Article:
Sometimes, training your dog can feel exactly like rocket science.
Picture this: you’re standing in your living room, pocket bursting with morsels of jerky or yoghurt drops, hand primed and ready. “Buffy, sit!” Buffy stares. “Sit, Buffy, sit!” Buffy blinks at you, deeply confused about this new game and wondering when she can resume shredding your lucky pair of socks.
Been there? Don’t be shy now – we have too. Training a dog can be an enormously rewarding experience but also a seriously difficult one. After all, when two species don’t speak the same language things can get complicated. So to rescue you from another embarrassing performance at obedience club – where Buffy would prefer to practice her flying-pirouette – we decided to dig deep into the science of using treats for training.
Why should I use treats to train?
Let’s assume you have a 9-5 job. Every morning you diligently show up, settle into your cubicle, spend the day painstakingly punching numbers and completing reports. You trek home, exhausted, spending the rest of your night on the couch binge-watching Friends and binge-eating popcorn. Rinse and repeat. On Monday you eagerly await your pay check, a generous reward for all your hard work – but there isn’t one.
For dogs, rewards – treats in particular – are like their pay check. It’s confirmation of a job well-done and motivation to keep doing it. Training without rewards is like working for no pay check: it’s not motivating, it’s not fun, and we’d rather be on the couch watching Friends.
Why are treats so useful when training?
Ready for things to get scientific?
Dogs are operant learners. In basic terms, they learn by consequences – good or bad, or by consequences that punish behaviour or reinforce behaviour. In operant conditioning, a dog learns by building associations between a behaviour and a consequence for that behaviour, which informs how they will act in the future.
This is where things get complicated.
Training your dog with operant conditioning
Have you ever used the terms ‘positive reinforcement’ or ‘negative reinforcement’? Chances are, you’ve been using them wrong. To truly understand Operant Conditioning, you need to understand the terminology
Welcome to Psychology 101. Glasses on? Absurdly expensive textbooks at the ready? Then let’s begin.
The scientific definition of a ‘positive’ behaviour means to add or apply something. It actually has very little to do with the behaviour being ‘good!’ Similarly, a ‘negative’ behaviour means to subtract or take away something. To reinforce something means to strengthen or increase a behaviour. To punish something means to weaken or decrease a behaviour. Whilst these terms might seem confusing separately, together they make up the four quadrants of operant conditioning, which goes as follows:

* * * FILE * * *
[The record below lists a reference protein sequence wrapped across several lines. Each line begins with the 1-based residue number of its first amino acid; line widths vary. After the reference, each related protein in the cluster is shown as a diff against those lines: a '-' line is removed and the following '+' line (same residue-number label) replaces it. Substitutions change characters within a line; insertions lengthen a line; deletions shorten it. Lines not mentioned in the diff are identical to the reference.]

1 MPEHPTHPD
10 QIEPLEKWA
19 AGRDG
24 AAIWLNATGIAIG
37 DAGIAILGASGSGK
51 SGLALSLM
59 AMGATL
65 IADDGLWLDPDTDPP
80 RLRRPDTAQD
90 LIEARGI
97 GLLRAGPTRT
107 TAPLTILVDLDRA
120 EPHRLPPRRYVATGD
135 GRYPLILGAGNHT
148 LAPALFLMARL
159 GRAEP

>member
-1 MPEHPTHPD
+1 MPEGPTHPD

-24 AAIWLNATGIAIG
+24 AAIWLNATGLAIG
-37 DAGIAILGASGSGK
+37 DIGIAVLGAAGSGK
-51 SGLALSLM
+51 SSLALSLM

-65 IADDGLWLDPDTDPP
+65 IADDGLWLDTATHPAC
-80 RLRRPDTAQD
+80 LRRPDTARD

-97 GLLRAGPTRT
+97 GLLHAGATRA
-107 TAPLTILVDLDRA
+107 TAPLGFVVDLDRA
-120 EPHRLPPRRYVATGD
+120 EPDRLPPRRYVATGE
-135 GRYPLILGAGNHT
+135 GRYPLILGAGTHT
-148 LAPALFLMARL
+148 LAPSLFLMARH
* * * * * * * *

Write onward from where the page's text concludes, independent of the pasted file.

- A favourable outcome occurs or is given after a desired behaviour. For example: Buffy receives a treat after sitting on command.
- An unfavourable outcome occurs or is given after an undesired behaviour. For example, on a walk, you put pressure on the leash when Buffy is pulling.
- An unpleasant or unfavourable outcome is removed when the desired behaviour is presented. For example, Buffy stops pulling, and so you release the pressure on the leash.
- A favourable outcome is removed after an undesired behaviour is performed. For example, you reach down to give Buffy a yoghurt drop, but she jumps up – so she no longer receives it.
The scientific method of operant conditioning doesn’t just work with dogs – it works with mice, rats, sea-life and even humans! Almost everybody experiences operant conditioning in their day-to-day life, and almost everybody inadvertently uses it with their dogs (or cats, or mice, or rats, or…. dolphins?), often without meaning to.
So, now that we understand just why rewards are so effective at teaching dogs – and scientifically proven to work! – we can discuss how to use treats to successfully teach and reward your dog.
What treats should I use to train?
When using treats to positively reinforce a dog you should always be using something high-value. Remember that paycheck metaphor? Now imagine instead of being paid money for your hard work, you were given peanuts. Not only is that not going to pay the rent, it would especially suck for an anaphylactic.
High-value treats are anything particularly delicious that your dog is not frequently given. Like us people, many dogs have distinct and specific tastes – so what is Buffy considers as high value might not be the same for Cujo. Experiment with treats of different flavours, textures, and ingredients. Your dog might prefer the full-flavoured crunch of liver to the sweetness of yoghurt drops. It’s your job to figure out their favourites and treat accordingly.
Pro tip! No need to break the bank with training treats. When training with treats, a little should go a long way. Break up your jerky (or drops, or biscuits, or cheese, or whatever your high-value reward is) into tiny pieces to stop your doggo from getting full too early in the session.
Treats are one of the most effective tools we have to train our furry fam, and a sure-fire way to boost your dog’s obedience-IQ and your relationship. Understanding Operant Conditioning and how to navigate the world of treats to find the perfect fit, and you’ll be on the fast-track to a dog that can not only sit – but speak, stay, drop, and sit-pretty too!